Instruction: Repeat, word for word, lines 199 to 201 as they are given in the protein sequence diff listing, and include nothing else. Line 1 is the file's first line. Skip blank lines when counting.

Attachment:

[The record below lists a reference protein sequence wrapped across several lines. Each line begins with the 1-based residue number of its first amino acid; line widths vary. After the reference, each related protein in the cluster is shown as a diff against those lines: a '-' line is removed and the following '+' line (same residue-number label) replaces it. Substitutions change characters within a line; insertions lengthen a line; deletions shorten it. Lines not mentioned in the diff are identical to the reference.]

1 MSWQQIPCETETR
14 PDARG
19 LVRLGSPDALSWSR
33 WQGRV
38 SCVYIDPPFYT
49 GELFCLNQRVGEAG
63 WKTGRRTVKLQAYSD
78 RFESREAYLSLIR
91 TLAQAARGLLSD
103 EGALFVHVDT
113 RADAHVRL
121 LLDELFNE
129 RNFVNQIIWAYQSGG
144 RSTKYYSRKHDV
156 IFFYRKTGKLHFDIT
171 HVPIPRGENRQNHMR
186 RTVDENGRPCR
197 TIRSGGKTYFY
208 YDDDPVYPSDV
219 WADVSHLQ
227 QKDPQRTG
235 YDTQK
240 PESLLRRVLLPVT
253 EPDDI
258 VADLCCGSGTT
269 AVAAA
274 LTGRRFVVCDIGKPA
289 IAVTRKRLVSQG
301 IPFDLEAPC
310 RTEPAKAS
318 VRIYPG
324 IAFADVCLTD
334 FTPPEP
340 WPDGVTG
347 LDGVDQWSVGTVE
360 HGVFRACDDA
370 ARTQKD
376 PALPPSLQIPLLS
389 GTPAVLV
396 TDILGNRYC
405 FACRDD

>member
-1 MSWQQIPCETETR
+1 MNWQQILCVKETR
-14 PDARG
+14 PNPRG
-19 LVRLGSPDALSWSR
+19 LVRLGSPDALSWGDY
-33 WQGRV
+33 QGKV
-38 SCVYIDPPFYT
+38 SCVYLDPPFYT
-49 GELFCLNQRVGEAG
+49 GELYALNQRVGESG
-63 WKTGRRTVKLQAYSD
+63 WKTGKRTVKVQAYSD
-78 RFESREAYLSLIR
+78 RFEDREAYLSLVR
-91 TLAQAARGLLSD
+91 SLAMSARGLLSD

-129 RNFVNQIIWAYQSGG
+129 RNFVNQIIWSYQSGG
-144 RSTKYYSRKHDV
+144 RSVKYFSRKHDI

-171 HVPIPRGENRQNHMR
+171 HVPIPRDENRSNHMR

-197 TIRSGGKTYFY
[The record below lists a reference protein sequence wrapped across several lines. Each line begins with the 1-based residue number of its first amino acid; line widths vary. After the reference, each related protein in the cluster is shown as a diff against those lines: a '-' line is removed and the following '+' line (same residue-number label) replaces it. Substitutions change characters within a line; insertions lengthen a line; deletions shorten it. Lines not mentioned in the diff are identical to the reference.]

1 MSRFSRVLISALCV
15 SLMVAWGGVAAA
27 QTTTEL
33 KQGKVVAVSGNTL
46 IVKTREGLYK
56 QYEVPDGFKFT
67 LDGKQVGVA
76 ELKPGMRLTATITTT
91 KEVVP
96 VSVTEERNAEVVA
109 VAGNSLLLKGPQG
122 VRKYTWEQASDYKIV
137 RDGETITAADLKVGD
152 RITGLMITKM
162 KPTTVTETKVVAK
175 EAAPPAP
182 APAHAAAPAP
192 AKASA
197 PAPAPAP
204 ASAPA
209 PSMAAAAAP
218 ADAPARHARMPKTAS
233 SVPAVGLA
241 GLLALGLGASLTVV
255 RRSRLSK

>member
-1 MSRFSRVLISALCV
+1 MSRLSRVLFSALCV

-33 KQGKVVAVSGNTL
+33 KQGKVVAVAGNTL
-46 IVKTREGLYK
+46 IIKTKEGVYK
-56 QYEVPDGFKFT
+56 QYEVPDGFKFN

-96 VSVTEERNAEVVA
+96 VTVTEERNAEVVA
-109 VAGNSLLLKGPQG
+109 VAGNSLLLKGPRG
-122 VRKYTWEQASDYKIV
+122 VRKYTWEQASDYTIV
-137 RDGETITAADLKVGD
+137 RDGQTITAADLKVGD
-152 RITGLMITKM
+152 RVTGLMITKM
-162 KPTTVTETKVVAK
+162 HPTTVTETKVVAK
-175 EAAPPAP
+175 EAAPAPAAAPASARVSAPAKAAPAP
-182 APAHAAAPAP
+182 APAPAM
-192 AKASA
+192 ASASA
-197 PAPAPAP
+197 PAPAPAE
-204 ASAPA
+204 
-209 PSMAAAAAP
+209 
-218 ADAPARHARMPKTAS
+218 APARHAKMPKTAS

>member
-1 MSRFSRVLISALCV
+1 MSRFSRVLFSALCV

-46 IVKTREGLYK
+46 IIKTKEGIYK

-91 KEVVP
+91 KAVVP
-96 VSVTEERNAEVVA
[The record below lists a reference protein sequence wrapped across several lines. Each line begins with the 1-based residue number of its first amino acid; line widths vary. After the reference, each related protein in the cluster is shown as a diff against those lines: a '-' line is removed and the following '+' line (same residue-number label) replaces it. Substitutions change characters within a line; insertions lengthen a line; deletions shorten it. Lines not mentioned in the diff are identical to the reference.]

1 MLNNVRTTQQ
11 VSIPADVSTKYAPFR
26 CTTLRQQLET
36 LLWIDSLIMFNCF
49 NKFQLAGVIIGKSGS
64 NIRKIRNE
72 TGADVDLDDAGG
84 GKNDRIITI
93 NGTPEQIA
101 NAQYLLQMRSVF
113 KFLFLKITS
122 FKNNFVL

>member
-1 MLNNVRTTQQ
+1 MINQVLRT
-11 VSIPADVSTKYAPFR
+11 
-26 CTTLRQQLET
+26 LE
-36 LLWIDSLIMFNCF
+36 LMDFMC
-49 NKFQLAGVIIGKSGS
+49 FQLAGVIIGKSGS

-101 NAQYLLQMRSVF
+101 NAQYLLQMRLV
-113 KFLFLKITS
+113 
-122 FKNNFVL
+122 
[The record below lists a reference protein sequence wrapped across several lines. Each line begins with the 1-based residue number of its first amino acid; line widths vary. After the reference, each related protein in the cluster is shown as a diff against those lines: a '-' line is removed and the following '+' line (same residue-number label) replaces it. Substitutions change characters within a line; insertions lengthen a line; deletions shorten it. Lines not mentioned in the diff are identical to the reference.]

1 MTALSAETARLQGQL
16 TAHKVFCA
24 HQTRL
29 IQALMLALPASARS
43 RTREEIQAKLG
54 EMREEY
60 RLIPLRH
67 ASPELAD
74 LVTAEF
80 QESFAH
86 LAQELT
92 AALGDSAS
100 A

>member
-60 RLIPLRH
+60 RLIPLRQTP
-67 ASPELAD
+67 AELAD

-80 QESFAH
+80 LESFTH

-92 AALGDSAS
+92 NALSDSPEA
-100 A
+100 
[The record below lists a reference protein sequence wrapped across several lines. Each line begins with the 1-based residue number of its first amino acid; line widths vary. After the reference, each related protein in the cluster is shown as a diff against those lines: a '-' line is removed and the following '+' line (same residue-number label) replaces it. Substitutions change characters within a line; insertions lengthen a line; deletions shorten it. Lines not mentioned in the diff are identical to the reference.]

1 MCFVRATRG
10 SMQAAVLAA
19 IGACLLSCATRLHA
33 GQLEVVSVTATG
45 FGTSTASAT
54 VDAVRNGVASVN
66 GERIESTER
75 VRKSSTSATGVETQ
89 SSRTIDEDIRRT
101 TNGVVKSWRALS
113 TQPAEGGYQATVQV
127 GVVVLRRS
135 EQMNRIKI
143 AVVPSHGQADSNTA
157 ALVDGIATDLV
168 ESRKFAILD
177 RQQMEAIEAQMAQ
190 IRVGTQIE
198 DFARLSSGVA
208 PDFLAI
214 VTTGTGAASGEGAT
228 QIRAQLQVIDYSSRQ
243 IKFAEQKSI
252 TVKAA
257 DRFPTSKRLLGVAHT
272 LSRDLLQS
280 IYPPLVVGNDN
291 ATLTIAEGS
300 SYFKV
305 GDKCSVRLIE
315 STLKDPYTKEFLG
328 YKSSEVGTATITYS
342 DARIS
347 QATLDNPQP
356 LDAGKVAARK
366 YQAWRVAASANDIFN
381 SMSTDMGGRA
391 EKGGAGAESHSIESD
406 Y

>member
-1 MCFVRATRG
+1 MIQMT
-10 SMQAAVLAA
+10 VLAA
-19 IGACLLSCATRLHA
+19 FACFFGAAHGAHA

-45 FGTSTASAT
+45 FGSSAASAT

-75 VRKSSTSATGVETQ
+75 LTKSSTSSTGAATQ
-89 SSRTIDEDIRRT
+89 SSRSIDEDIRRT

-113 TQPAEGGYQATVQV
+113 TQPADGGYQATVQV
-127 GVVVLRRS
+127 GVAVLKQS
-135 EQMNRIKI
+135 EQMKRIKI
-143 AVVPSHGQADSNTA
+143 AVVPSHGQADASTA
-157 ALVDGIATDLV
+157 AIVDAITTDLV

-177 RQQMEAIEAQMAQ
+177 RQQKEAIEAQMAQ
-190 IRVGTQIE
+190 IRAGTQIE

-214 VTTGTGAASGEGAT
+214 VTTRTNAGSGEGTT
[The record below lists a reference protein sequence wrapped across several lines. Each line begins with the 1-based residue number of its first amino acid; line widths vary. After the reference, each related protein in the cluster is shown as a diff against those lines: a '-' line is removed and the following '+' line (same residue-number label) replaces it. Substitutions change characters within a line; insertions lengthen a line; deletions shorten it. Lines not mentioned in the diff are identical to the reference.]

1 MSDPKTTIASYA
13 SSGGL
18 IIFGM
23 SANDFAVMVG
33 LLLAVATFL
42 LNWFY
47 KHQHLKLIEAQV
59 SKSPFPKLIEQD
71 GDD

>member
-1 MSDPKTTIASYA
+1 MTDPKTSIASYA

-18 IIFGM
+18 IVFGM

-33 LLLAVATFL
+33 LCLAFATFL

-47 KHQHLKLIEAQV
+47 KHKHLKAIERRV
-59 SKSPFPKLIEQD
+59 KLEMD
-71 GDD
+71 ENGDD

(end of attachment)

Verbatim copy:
54 VDAVRNGVASVN
66 GERIESTER
75 VRKSSTSATGVETQ